Posted by: Harold Knight | 01/21/2013

“Our journey is not complete. . .”

(Note: this post is not an indication that I have forsaken the writing about Palestine that I am doing. I simply had to say this today.)

RainbowEvery gay American born before about 1955 must have—like me—wept at the words we heard today in President Obama’s Second Inaugural Address:

Our journey is not complete until our gay brothers and sisters are treated like anyone else under the law–-for if we are truly created equal, then surely the love we commit to one another must be equal as well. . .

Until today I would never have dared to hope for such words on such an occasion. For those of us who grew up before Stonewall (1969), we are now not only “out of the closet,” we are now (almost) into the fabric of society. We have carried the burden of being “other” for long enough, for too long. I cannot express the physical sense of relief I feel—to say nothing of the mental and spiritual sense approaching ecstasy.

I had to buy flowers—I treat myself to flowers regularly on special occasions or when I need cheering up. I bought the gaudiest, loudest, most blatantly (perhaps even artificially) colorful bunch Kroger had for sale.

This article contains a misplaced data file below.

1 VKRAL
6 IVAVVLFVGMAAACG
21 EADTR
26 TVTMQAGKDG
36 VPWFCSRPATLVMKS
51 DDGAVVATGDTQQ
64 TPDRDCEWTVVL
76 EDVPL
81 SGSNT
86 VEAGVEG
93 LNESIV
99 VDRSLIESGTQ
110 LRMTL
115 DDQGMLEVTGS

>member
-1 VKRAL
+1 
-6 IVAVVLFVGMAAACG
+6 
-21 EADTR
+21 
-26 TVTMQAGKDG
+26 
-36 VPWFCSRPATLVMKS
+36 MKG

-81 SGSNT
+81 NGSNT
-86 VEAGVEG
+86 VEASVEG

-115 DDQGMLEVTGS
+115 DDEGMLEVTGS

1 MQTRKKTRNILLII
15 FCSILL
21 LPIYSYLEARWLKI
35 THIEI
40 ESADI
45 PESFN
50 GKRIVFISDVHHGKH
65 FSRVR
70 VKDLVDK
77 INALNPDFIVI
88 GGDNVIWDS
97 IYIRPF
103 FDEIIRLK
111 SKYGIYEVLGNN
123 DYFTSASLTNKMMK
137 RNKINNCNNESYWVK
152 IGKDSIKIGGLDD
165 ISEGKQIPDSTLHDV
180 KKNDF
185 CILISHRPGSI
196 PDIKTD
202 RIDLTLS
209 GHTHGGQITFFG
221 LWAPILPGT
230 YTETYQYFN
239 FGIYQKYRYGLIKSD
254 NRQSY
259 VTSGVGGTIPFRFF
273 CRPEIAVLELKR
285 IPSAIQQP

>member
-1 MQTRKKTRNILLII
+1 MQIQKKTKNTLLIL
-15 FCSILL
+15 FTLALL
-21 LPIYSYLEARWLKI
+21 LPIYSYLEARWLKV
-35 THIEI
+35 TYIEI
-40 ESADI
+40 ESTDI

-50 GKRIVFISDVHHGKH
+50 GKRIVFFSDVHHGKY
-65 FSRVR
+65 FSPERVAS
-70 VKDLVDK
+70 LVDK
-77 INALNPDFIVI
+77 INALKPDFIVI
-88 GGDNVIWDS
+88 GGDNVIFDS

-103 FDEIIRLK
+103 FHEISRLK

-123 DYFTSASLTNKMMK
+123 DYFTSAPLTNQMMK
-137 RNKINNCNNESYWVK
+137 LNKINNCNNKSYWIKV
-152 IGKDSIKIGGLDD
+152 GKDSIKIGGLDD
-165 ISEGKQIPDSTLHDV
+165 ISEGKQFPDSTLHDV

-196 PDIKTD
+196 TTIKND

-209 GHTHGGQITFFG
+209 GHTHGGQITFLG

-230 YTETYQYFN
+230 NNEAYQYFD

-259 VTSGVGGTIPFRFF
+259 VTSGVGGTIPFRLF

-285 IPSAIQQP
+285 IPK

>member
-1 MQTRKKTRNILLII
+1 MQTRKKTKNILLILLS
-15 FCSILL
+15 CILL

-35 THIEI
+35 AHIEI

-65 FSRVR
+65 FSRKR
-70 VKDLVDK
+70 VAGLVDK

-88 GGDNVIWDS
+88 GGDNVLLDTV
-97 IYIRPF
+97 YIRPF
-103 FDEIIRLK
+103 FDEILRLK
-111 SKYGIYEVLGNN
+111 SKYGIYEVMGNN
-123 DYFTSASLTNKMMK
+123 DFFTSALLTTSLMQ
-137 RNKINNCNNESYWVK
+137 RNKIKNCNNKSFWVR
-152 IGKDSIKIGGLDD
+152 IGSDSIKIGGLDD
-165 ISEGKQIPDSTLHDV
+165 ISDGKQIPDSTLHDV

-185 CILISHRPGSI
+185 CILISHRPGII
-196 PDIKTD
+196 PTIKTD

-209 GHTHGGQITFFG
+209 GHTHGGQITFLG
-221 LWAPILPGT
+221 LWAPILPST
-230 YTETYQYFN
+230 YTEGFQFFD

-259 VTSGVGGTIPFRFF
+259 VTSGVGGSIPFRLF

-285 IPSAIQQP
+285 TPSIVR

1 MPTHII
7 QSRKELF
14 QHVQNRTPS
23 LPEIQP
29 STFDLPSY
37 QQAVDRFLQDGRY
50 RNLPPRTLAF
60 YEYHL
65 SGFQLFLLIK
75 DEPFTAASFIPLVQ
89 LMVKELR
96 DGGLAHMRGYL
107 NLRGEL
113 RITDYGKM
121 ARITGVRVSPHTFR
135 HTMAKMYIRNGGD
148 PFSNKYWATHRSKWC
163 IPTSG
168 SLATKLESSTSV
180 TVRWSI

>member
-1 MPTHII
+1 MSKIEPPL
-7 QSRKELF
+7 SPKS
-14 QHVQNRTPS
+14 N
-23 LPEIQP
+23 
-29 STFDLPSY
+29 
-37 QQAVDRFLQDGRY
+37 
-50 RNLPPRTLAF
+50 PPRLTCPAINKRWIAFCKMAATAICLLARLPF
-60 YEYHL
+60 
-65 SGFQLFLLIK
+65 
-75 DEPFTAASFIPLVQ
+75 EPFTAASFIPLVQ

I intended to have a full-sized picture of them at the top of this post and simply the President’s words. As I put the flowers in the vase, I remembered the picture on TV of Antonin Scalia sitting behind President Obama.

I left the vase of nearly dried up and dead roses I bought a week ago behind my colorful bouquet.

Remember, our journey is not complete. Antonin Scalia has already announced in public that there is no question how the Supreme Court must decide the California Proposition 8 case: the writers of the Constitution did not have gay marriage in mind, so it is un-Constitutional. The California proposition stands. That a Supreme Court justice can announce his views on a case before it is even heard is unconscionable. That Antonin Scalia is the most influential member of the court means our journey may not be completed any time soon. The dead yellow roses are very much in the picture.

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Responses

  1. He’s still evolving isn’t he? 😉

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  2. He certainly hasn’t “evolved” on other matters. His political agenda is not yet accomplished. He won’t stop until not only are corporations people and every one in this country carries a gun, but Roe v. Wade is overturned and gays go to prison. He is, as I have said before, the most dangerous man in America.,